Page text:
These 2 Biotechs Are Dangerous Investments

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Investing in the stock market is a gamble. We can only use the facts we are given in the form of quarterly reports, hope that they're accurate, and use our collective knowledge to determine if an equity is worth our hard-earned money. If the stock market is like a casino, the biotechnology sector is, without question, the roulette table.

The deck is significantly stacked against investors since considerably more drugs will fail than will succeed. But success can mean huge returns. Take Human Genome Sciences (Nasdaq: HGSI  ) and Vanda Pharmaceuticals (Nasdaq: VNDA  ) , for example, which are up 285% and 105%, respectively, in the past three years, following FDA approval of their leading drug candidate. But not everything that soars in the biotech sector turns out to be a great investment.

More often than not, companies will crash and burn because investors' emotions take precedence over the real weakness exhibited in a company's pipeline. In just the past month, Transcept Pharmaceuticals and Nabi Biopharmaceuticals (Nasdaq: NABI  ) have plunged more than 50% following unfavorable FDA and clinical trial results. Keeping this in mind, consider yourself warned about investing in the following two potentially dangerous biotechs: Pharmasset (Nasdaq: VRUS  ) and Ariad Pharmaceuticals (Nasdaq: ARIA  ) .

Buyout speculation has fueled Pharmasset shares to an all-time high and a stunning market value of $4.8 billion -- even though the company has no marketable drugs to date.

The company's focus is on finding cures for hepatitis C and HIV, but it does not yet have a single drug candidate past phase 2 clinical trials. Working in collaboration with Roche, Pharmasset is betting the house on success with RG7128, the lovable name assigned to its hepatitis C drug. Thanks to its partnerships, cash constraints aren't an issue, but results definitely are. At what point do investors take notice that Pharmasset doesn't have a drug past phase 2 trials regardless of the current lack of competition in the hepatitis C market?

The stock is up a staggering 429% over the past year on hopeful results from its early stage trials, but it all means nothing until it gets the FDA's stamp of approval. At these stratospheric levels, and no product revenue to speak of, I feel speculators are playing with fire.

Ariad Pharmaceuticals
Ariad Pharmaceuticals, like Pharmasset, has reached a lofty valuation of $1.7 billion without having a marketable drug as of yet.

The company's primary focus is on cancer solutions through its three primary drugs, ridaforolimus, ponatinib, and AP26113. Between Ariad's three main candidates and the 13 clinical and preclinical trials currently being explored, only one has made it to the phase 3 stage. In short, an FDA rejection of ridaforolimus at this point could do serious damage to shareholder value, especially considering that the stock has rallied 327% in the past year.

Ariad currently generates all of its revenue from partnerships, specifically with Merck (NYSE: MRK  ) . While Ariad does get the experience of having Merck on its side, it's unclear what percentage of royalties Ariad would receive if ridaforolimus were approved. In sum, there are still far too many unanswered questions to justify a $1.7 billion valuation.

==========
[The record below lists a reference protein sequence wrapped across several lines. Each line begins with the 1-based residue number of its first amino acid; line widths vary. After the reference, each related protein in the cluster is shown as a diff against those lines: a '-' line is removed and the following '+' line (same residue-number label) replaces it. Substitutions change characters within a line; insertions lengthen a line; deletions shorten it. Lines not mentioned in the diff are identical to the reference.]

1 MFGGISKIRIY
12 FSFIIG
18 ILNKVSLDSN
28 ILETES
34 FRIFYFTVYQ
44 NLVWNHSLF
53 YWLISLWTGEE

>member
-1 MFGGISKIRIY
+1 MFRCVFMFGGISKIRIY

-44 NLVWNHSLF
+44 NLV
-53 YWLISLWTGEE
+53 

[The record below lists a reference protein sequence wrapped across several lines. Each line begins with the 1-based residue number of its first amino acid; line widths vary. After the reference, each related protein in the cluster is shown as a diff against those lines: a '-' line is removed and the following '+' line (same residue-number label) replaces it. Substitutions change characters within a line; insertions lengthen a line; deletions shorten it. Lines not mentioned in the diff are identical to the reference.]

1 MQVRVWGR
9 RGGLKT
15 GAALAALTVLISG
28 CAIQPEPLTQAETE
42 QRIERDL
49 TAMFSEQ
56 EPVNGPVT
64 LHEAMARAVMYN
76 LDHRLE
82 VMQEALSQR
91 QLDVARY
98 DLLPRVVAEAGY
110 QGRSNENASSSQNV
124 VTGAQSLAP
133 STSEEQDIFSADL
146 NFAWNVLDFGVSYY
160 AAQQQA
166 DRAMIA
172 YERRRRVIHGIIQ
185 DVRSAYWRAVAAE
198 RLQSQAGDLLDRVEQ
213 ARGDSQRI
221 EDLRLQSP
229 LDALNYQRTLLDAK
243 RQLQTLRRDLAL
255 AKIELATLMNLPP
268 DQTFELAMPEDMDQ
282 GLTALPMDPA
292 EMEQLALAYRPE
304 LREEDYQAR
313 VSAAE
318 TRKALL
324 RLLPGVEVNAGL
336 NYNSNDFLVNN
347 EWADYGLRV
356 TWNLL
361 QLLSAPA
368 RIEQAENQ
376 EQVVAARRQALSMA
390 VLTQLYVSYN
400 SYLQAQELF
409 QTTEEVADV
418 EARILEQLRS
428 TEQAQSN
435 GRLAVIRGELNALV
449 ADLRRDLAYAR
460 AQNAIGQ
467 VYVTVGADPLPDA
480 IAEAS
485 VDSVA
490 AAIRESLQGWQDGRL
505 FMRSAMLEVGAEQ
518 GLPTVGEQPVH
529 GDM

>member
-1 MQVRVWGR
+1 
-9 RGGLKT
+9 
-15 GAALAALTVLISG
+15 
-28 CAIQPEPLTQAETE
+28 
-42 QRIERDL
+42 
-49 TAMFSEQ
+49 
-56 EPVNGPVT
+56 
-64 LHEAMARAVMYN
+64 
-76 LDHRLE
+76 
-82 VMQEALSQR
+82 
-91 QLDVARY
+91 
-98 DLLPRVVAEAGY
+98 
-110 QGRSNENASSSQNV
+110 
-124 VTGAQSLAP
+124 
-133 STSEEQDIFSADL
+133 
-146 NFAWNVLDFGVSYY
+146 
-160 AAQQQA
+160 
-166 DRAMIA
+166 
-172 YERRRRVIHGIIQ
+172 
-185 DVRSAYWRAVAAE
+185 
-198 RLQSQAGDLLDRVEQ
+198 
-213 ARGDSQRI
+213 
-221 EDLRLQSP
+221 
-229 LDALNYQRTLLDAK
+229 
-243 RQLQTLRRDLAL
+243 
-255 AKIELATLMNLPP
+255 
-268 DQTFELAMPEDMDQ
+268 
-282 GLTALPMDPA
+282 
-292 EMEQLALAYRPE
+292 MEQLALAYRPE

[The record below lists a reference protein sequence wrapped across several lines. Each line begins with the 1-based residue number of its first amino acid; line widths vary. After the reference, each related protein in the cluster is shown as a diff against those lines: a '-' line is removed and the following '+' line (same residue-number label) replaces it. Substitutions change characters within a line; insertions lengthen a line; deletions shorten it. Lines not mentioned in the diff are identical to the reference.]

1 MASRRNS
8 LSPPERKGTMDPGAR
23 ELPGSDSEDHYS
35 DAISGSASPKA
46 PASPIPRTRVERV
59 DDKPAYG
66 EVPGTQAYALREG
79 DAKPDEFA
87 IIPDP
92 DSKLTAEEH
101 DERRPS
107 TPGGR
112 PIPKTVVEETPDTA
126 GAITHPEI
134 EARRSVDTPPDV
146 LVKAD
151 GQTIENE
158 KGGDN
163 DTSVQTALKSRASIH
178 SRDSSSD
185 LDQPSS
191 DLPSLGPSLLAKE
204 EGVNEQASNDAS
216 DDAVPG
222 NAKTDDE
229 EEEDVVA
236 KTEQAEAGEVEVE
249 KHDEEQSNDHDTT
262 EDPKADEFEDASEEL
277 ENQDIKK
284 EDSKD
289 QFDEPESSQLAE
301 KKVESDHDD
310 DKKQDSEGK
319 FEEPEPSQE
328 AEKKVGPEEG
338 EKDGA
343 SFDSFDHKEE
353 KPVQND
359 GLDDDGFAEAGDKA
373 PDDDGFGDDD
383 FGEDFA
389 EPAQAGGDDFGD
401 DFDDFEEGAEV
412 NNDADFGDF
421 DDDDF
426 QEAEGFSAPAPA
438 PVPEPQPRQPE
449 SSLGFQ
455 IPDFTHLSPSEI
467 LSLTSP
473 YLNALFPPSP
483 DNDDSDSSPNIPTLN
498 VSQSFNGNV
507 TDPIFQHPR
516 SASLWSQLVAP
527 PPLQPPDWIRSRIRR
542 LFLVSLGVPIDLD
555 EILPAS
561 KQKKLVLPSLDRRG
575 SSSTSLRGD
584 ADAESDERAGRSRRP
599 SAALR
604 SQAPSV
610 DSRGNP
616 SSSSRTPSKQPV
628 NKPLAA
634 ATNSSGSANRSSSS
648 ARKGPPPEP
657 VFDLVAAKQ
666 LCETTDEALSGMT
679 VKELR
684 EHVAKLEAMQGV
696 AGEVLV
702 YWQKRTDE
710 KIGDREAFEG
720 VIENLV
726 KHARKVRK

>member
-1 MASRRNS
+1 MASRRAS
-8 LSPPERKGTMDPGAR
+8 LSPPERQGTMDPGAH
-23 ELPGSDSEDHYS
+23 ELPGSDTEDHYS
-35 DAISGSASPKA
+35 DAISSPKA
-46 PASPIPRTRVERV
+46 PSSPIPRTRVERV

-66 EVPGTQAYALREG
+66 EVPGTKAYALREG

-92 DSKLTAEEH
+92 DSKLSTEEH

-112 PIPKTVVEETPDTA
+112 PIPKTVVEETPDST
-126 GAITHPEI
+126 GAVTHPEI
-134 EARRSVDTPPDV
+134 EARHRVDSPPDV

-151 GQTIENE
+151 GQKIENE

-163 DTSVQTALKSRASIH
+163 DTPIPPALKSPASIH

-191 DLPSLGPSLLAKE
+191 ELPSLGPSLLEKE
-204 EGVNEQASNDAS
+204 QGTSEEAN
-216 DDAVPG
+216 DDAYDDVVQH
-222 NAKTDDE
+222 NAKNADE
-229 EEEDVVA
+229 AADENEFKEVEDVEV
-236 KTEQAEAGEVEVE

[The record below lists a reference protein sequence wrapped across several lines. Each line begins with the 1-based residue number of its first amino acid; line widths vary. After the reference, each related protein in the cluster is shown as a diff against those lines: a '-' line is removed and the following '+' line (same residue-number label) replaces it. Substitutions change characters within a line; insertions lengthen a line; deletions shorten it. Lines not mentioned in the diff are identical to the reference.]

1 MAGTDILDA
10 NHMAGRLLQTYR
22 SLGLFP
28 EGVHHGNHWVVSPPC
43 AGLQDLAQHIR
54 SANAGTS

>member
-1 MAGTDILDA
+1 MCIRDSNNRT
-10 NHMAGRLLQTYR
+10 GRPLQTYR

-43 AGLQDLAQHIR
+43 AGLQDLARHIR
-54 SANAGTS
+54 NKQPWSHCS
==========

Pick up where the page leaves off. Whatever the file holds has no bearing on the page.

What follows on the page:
The house always wins
Always remember when you're gambling in casinos that the house always wins. Investors have thus far been greatly rewarded with the returns in Pharmasset and Ariad, but realistically, without tangible evidence of a marketable drug in the very near future, these two could be in for a rough road ahead.

Would you take a gamble on either of these two biotech bottle rockets? Share your thoughts in the comments section below and consider adding Pharmasset and Ariad Pharmaceuticals to your watchlist to keep up to date on the companies.

Fool contributor Sean Williams has no material interest in any companies mentioned in this article. You can follow him on CAPS under the screen name TMFUltraLong Try any of our Foolish newsletter services free for 30 days. We Fools may not all hold the same opinions, but we all believe that considering a diverse range of insights makes us better investors. The Motley Fool has a disclosure policy that always has your best interests in mind.

Read/Post Comments (14) | Recommend This Article (10)

Comments from our Foolish Readers

Help us keep this a respectfully Foolish area! This is a place for our readers to discuss, debate, and learn more about the Foolish investing topic you read about above. Help us keep it clean and safe. If you believe a comment is abusive or otherwise violates our Fool's Rules, please report it via the Report this Comment Report this Comment icon found on every comment.

  • Report this Comment On July 22, 2011, at 12:40 PM, bata1 wrote:


    I think you guys need to stop publishing Irritatingly ill-informed articles about successful companies(i.e.companies with indisputable scientific foundations) like Ariad, just to garner attention for your amateurish site.

    You, and many of your caps luminaries have been bashing Ariad since the 2s and 1 look at any chart will inform you how insightful that was.

    When you are incontrovertibly wrong it's best to acknowledge it. And in your (motley fool's case) the best way to do that would be to cease and desist regarding "assessments" in areas of knowledge which are obviously beyond your ken.

    Needless to say, you guys/gals/whatevers would have(and probably did) similarly discourage participation in such notables as Incy, Hgsi, and Dndn early on, on the basis of your inability to discriminate.